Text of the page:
France Seeks Back Taxes of €1.6 Billion from Google

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France doesn’t tend to play around when it comes to collecting taxes and it seems that US Internet giant Google owes the French Republic a lot more money than many would have guessed

After the cow-towing and pussy-footing of the Irish government around this issue, it’s refreshing to see a country actually stand up to oversized American corporations and accuse them of effectively stealing truckloads of taxpayers’ money – €1.6 billion to be precise in this case.

The French fiscal authorities dropped the bill on Google France yesterday. It’s about ten times greater than the deal that the British revenue authorities agreed on for unpaid back-taxes from the same organisation just a month ago.

“With regard to France, there is a fiscal shortfall of €1.6 billion imposed on this company,” said a French Finance Ministry source close to the file, revealing for the first time the figure sought by France from the American corporation. It is considerably larger than the €500 million hinted at by the Ministry up to now.

Authorities at the Ministère de l’Economie et des Finances in Bercy remained tight-lipped about the case when quizzed by AFP on the matter yesterday, while Google didn’t feel like commenting on the matter either.

“This doesn’t necessarily mean that Google will end up paying €1.6 billion,” said to the same source to the AFP. “There will be a certain amount of appeal, negotiation back and forth, particularly on the point of penalties being sought.”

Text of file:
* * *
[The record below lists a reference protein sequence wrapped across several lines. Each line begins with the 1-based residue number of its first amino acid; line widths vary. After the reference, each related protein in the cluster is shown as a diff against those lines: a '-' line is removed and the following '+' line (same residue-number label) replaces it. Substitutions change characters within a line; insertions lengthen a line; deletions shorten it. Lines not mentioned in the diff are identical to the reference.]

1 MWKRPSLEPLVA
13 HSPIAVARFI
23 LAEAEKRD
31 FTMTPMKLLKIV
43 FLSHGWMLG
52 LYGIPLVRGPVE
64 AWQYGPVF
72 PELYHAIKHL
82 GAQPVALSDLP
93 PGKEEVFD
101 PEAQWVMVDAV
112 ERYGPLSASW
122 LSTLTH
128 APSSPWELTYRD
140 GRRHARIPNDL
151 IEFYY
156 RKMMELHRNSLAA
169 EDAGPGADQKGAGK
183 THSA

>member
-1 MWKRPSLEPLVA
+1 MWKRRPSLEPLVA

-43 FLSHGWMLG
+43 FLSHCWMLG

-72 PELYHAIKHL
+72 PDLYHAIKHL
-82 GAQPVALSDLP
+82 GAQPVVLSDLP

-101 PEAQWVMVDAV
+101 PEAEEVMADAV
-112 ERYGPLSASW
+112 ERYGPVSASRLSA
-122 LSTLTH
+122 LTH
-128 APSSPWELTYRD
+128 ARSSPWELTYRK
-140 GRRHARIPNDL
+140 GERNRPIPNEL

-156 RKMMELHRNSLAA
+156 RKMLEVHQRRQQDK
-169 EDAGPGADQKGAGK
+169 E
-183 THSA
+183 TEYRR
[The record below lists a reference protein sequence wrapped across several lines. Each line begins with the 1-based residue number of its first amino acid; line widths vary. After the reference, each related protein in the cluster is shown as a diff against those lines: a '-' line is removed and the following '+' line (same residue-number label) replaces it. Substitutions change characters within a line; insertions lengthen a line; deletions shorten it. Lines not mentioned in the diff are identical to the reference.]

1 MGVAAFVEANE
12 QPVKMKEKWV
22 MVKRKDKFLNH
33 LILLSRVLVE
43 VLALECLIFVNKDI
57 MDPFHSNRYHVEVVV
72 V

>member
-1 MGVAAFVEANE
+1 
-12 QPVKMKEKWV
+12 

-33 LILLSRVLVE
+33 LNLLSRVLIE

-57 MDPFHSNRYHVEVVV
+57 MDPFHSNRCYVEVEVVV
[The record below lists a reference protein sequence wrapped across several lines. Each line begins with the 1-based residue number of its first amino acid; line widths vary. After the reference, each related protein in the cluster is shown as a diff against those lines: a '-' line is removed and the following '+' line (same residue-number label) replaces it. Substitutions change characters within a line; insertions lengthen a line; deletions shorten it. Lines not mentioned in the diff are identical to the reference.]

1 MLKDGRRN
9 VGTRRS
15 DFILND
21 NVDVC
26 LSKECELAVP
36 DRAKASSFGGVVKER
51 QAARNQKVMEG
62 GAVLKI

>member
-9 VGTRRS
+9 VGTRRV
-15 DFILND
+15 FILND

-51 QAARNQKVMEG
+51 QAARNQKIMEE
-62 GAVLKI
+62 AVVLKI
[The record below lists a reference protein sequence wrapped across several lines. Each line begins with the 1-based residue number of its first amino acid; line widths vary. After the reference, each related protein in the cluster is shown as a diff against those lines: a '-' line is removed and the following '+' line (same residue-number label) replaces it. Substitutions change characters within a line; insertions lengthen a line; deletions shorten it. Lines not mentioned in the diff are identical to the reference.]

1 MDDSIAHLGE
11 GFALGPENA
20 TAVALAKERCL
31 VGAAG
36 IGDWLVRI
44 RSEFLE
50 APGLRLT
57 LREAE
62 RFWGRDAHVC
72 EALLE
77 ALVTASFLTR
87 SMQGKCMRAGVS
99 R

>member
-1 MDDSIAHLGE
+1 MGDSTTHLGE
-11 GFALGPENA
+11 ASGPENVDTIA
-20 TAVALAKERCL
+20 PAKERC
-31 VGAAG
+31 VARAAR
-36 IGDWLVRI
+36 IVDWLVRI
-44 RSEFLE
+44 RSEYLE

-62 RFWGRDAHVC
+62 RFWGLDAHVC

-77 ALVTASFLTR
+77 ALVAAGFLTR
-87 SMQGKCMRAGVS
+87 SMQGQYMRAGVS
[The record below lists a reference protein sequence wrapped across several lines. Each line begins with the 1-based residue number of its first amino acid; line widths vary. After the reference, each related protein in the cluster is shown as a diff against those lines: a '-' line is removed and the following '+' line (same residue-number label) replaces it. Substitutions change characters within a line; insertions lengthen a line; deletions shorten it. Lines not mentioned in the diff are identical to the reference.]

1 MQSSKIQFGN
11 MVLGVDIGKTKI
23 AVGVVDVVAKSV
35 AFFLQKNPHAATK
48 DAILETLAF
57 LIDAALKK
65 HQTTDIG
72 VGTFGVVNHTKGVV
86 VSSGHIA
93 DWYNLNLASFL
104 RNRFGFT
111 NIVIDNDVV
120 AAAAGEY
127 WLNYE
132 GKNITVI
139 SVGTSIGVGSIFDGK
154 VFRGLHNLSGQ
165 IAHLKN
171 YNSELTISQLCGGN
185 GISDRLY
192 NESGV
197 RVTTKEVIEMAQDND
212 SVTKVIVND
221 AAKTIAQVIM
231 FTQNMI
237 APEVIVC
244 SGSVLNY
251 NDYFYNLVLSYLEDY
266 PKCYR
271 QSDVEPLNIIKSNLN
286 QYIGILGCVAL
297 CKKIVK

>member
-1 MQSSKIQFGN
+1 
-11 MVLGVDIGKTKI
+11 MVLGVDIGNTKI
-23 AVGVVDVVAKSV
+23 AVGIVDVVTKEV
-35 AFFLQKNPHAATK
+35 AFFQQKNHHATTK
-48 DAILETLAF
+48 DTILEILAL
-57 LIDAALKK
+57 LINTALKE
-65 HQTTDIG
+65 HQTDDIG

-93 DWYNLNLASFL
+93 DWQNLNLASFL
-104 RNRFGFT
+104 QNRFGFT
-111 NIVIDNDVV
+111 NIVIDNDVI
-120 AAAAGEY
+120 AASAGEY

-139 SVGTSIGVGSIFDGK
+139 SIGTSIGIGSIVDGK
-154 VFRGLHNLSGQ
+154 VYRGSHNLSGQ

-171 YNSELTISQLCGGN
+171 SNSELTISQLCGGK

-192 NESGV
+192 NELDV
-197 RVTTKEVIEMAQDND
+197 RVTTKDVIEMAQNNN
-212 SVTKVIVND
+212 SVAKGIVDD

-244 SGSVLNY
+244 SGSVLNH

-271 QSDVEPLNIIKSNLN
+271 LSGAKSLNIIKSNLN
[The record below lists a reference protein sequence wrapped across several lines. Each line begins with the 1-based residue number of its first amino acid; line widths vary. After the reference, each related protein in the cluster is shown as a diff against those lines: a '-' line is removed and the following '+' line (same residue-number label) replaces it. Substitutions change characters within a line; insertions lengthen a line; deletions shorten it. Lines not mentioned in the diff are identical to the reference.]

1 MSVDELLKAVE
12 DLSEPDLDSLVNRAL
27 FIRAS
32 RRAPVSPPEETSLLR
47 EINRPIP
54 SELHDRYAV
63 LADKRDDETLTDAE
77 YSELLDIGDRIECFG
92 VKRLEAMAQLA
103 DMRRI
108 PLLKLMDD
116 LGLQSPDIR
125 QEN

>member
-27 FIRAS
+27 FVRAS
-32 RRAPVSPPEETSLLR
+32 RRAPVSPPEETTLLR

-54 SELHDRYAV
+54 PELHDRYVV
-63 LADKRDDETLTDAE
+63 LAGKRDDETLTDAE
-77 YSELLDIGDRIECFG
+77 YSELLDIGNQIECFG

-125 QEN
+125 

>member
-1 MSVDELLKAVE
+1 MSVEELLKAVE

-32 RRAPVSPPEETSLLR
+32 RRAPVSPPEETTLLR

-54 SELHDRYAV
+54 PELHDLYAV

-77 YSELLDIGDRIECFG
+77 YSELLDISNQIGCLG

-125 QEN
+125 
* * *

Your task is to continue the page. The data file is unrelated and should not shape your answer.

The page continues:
The enormous figure was made public at the same time as Google chief Sundar Pichai was in Paris, where he had a meeting yesterday evening with Minister of the Economy Emmanuel Macron (pictured above). According to the Minister’s entourage, the meeting was a routine one, where the thorny subject of Google’s oversized tax bill was not necessarily going to be discussed.

Mr Pichai was asked about Google’s attitude to tax obligations during a press conference at Sciences-Po. He replied that “we are a global group and we conform to fiscal law everywhere and we do this in every country.” The Indian-born American CEO also called for “simplification of tax laws globally.”

At the beginning of February, French Finance Minister Michel Sapin insisted that, unlike the case of their British counterparts, they would not be negotiating any arrears found to be owing by Google.

The French story is just one chapter for Google in a line of national taxation authorities seeking rectification for alleged unpaid taxes but it’s by far the largest sum. After the British settlement of €170 million, Italian tax men are looking for €200 million.

Google employs 700 people in France and posted profits of €12.2 million there in 2014.

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